In short, it’s a category mistake to think that independence is a binary on/off, yes/no question in the modern world. Sure, what the SNP propose is now less independence than they used to prefer. But it’s still significantly more independence than we currently have (and devolution already makes us more independent than, say, the North East of England).

The crucial binary part is simply this: where are decisions ultimately taken, and by whom? A Yes means Holyrood and the Scottish electorate, and a No means Westminster and the UK electorate. By that test, for example, Slovakia was fundamentally independent of the Czech Republic on 1st January 1993, but it was clearly more independent by 8th February 1993 when both states began to use their own currencies.

However, her argument, as I read it, stands on two legs: the SNP’s flawed currency policy is just one. The second is that the actual structures of a post-Yes Scotland will be determined by the SNP. To quote Jane again:

You can argue that the referendum is not a matter of party politics and we should just not think about the SNP but only about independence. But this is absurd: the SNP is the party of Scottish government until May 2016, and the only Scottish politicians who are entitled to be part of negotiations with the rUK government in the event of a Yes vote. Therefore, what they say they plan to do in the event of a Yes win matters very much indeed – if you think Yes will win. Because, again, currency union is not independence.”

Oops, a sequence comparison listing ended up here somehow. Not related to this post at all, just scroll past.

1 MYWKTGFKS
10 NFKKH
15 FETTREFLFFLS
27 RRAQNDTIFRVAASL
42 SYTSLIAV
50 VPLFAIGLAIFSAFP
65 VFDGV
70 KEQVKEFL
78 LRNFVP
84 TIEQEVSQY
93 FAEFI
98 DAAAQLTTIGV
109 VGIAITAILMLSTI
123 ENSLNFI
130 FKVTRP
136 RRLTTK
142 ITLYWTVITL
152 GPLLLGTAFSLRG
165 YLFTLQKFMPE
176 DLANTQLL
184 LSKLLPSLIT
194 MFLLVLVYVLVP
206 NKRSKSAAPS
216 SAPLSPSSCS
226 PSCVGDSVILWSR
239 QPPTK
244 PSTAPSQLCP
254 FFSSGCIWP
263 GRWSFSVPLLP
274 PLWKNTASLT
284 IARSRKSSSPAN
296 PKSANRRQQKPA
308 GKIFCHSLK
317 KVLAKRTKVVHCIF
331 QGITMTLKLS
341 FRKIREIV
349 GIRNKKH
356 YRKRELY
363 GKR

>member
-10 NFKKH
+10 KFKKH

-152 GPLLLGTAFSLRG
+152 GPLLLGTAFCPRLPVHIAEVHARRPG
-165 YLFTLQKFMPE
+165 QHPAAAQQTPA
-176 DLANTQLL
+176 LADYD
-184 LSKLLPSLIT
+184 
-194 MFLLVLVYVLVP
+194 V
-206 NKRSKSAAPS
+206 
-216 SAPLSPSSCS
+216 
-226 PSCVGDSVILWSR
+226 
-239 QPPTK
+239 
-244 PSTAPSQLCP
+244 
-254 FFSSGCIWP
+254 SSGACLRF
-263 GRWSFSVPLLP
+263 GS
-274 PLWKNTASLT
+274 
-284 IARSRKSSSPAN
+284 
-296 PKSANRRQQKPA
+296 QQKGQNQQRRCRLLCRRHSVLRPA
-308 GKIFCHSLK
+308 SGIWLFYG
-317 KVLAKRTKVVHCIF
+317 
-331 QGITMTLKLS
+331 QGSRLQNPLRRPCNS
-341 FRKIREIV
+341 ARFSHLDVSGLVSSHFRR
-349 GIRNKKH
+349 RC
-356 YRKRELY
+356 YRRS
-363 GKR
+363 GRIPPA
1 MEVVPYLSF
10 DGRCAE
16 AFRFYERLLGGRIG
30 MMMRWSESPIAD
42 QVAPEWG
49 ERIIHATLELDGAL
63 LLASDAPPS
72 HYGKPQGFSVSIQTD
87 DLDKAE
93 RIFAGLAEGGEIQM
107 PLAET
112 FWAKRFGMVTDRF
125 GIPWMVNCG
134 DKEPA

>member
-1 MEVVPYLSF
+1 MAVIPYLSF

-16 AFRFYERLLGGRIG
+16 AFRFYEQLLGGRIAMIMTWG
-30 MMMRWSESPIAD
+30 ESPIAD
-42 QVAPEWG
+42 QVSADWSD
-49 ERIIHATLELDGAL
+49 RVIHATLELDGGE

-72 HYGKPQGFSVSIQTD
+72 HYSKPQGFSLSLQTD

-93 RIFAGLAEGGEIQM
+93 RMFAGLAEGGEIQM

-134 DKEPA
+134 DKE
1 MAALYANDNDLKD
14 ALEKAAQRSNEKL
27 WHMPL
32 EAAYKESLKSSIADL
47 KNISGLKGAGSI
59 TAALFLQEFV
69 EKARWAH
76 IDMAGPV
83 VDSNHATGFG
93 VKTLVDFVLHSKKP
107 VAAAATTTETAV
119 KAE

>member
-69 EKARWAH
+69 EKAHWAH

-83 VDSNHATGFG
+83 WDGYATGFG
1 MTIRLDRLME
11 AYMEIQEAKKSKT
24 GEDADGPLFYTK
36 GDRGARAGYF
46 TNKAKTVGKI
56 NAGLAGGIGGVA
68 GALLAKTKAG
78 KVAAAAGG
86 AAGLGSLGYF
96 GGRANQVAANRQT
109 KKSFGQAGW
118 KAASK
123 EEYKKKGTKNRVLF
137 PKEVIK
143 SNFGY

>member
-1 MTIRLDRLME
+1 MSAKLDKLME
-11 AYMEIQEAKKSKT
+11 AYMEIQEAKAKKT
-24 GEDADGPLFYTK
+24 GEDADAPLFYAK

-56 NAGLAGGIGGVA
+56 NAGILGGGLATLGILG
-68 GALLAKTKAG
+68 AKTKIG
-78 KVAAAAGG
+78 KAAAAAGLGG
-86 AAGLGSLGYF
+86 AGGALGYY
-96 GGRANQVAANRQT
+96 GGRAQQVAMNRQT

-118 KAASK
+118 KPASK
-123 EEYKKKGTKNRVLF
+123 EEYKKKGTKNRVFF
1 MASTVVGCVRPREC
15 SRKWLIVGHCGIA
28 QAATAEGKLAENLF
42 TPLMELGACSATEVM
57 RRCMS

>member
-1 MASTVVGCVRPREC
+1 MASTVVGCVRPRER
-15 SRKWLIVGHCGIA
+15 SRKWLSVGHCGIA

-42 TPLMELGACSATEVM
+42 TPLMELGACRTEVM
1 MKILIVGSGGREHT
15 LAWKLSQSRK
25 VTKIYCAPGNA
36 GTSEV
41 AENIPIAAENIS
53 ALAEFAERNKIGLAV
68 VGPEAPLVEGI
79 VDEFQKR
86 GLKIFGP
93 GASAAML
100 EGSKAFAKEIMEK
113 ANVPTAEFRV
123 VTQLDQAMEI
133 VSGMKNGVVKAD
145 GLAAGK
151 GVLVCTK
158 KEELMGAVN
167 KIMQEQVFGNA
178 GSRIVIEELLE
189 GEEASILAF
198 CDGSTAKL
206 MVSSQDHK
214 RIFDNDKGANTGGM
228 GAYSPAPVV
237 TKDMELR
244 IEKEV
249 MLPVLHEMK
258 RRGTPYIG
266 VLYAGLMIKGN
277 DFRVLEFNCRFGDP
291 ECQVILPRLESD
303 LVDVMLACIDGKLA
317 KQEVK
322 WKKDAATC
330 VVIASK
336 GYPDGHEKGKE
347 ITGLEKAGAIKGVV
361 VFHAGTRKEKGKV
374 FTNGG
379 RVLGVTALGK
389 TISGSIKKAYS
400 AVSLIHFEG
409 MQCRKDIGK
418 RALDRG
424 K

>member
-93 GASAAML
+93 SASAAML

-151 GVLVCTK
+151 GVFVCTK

I absolutely will argue that the referendum is not a matter of party politics. Plenty of SNP voters will vote No, and plenty of Labour voters will vote Yes. Referendums aren’t party politics by definition. And the SNP have a mandate (from 2011) both to legislate for a referendum and to run a post-Yes transitional period, should Yes win. Nothing more, nothing less.

This is where the SNP’s timid indy-minimum is actually beneficial in some respects. It’d be entirely inappropriate for a transitional administration to abolish the monarchy, leave NATO, or leave the existing currency union. “The pound in your pocket” is pragmatically the only appropriate currency for us to be using on day one of independence, prior to a the election of a proper Scottish Parliament for an independent Scotland. I’m okay with those “key decisions” referred to above being made that way for the short term, unless and until the Scottish electorate vote in a Parliament which takes a different view on the currency.